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Imagine a grating with infinite number of slits, and the spacing D between slits is larger than the wavelength so that there are high order diffractions. In each of the diffraction directions the waves constructively interfere, but what decides the percentage of power that goes into each order?

My thinking is that each slit is a Huygens source, radiating cylindrical waves homogeneously in every direction, but due to interference, only those with constructive interference can exist. I guess the energy going into each order should be equal, which is not the case. So I am confused on how the light will distribute its energy to different orders. Thank you.

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  • $\begingroup$ The diffraction envelope of a single slit modulates the intensity of the diffraction grating maxima. $\endgroup$ – Farcher Apr 3 '17 at 14:08
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    $\begingroup$ This is a pretty complex question. You should start by looking at 'blazed gratings' and work from there. The shape of the grating profile influences the power in the various orders, and has been reasonably investigated for spectroscopy applications. $\endgroup$ – Jon Custer Apr 3 '17 at 14:42
  • $\begingroup$ @sammygerbil sorry for my bad description, by "infinite periods" I mean there are infinite number of slits, not just multiple slits, and D is the period, the separation between slits, hope it is more clear now. $\endgroup$ – Zhijie Ma Apr 3 '17 at 16:59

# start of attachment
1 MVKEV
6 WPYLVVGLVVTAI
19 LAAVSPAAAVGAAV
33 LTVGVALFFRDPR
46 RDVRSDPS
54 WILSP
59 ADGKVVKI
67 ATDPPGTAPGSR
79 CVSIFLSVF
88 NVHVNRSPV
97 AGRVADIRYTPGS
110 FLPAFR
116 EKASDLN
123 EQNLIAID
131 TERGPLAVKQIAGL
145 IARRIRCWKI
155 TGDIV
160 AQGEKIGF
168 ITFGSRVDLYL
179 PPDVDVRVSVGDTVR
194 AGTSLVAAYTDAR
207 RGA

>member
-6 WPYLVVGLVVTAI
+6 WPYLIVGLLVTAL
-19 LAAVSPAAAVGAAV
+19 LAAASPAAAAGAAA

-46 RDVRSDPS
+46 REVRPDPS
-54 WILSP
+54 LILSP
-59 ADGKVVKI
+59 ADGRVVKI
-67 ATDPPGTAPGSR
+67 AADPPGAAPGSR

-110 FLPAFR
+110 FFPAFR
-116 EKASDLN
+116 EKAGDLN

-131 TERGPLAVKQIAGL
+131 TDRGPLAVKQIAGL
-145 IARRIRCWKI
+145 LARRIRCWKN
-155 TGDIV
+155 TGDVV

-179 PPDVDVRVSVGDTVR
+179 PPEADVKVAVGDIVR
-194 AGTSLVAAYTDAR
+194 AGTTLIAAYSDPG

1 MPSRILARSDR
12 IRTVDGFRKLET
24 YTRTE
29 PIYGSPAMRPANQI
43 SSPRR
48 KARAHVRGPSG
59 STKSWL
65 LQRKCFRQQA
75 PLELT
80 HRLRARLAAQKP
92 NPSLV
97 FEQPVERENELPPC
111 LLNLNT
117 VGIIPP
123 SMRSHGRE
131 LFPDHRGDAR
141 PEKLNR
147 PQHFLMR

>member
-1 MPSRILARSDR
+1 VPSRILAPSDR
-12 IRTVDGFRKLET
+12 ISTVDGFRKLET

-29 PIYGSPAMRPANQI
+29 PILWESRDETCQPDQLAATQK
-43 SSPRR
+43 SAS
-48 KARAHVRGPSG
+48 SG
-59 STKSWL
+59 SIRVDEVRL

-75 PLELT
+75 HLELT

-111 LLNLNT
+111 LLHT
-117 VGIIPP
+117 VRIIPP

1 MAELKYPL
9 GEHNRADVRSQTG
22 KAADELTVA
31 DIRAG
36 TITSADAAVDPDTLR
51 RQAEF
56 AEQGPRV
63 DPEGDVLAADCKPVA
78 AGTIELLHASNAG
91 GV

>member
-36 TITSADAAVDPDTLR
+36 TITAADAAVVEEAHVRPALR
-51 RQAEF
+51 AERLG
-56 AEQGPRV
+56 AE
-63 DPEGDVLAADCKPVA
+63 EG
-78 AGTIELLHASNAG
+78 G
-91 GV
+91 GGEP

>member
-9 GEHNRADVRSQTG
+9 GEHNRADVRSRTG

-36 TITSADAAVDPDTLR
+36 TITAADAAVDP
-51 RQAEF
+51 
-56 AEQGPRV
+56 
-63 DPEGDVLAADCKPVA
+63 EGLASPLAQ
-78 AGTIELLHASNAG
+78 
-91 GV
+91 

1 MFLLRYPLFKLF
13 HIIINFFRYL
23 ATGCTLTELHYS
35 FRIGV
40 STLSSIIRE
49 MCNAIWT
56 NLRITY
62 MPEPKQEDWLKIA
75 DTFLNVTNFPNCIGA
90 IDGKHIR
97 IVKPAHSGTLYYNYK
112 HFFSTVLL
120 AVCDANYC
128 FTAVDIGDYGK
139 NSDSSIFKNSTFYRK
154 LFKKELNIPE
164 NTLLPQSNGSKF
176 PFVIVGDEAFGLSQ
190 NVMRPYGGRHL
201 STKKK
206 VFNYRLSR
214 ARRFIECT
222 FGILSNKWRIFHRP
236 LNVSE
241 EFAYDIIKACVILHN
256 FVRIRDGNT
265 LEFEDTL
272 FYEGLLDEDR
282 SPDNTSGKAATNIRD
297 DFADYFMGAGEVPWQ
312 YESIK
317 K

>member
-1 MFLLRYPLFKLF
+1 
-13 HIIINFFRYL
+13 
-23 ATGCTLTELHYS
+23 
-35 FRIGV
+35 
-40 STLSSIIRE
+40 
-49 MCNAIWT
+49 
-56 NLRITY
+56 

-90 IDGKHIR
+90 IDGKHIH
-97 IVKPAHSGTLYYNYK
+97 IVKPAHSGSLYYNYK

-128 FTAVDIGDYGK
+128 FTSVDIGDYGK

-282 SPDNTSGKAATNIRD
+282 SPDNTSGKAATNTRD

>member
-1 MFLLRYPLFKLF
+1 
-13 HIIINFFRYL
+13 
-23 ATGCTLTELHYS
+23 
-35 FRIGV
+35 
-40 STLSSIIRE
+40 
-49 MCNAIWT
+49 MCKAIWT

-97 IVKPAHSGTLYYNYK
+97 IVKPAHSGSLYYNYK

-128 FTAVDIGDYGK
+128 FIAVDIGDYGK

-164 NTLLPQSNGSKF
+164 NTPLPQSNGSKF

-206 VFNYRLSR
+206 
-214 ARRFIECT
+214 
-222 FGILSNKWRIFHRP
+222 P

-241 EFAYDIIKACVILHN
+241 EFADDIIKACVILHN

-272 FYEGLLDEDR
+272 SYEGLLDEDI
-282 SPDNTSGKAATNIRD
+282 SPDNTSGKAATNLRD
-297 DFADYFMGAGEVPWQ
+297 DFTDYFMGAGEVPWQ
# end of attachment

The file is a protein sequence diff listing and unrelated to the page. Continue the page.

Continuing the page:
• $\begingroup$ You specify an infinite number of slits. What about the cross-section area of the illumination? If it is finite, then that is the same as having a finite number of slits. If it is infinite, what exists that can modulate the intensity of the peaks? $\endgroup$ – garyp Dec 10 '19 at 11:42
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There are two steps only you need to calculate the intensity distribution behind a multi slit. Firstly you have to calculate the intensity distribution pattern behind a single slit. Secondly you has to calculate the aberration of the pointlike source to all the slits and to the observers screen and by this sumerize the intensities at all interesting you points.

Are you able to compare the calculations with the real experiment? Please share your results with us.

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The physical setup is:

$$ \text{light source} \quad \overset{\mathcal{F}}{\underset{\text{(far field)}}{\Longrightarrow}} \quad \text{grating} \quad \overset{\mathcal{F}}{\underset{\text{(far field)}}{\Longrightarrow}} \quad \text{observation screen} $$

where $\mathcal{F}$ denotes Fourier transform, as known in Fourier optics.

Let a single slit be $a(x)$, and denote $\delta_D(x)$ as the Dirac comb of spacing $D$. Denote $\star$ as convolution, the grating is:

$$ g(x) = a(x) \star \delta_D(x) $$

Assume we illuminate the grating with a point light source $\delta(x)$, it becomes plane wave when hitting the grating:

$$ \delta(x) \quad \overset{\mathcal{F}}{\underset{\text{(far field)}}{\Longrightarrow}} \quad 1 \cdot g(x) \quad \overset{\mathcal{F}}{\underset{\text{(far field)}}{\Longrightarrow}} \quad \text{sinc}(\pi D_1 x) \cdot \delta_{1/D}(x) $$

where $D_1$ ($< D$) is the width of a single slit.

We identify the intensity be $|\text{sinc}(\pi D_1 x)|^2 \cdot \delta_{1/D}(x)$, i.e. discretized $|\text{sinc}(\pi D_1 x)|^2$ sampled at $D$ period, which is also known as the diffraction orders.

Let fill-factor be defined as $D_1/D$.

  • If $D_1 = D$, i.e. 100 % fill-factor, there will be no higher-order diffractions but only $0^{\text{th}}$.

  • If $D_1 < D$, usually around 90 % fill factor, the intensity would contain difraction orders like this:

enter image description here

So the energy depends on the fill-factor $D_1/D$ of your grating. The larger $D_1/D$, more energy at $0^{\text{th}}$-order.

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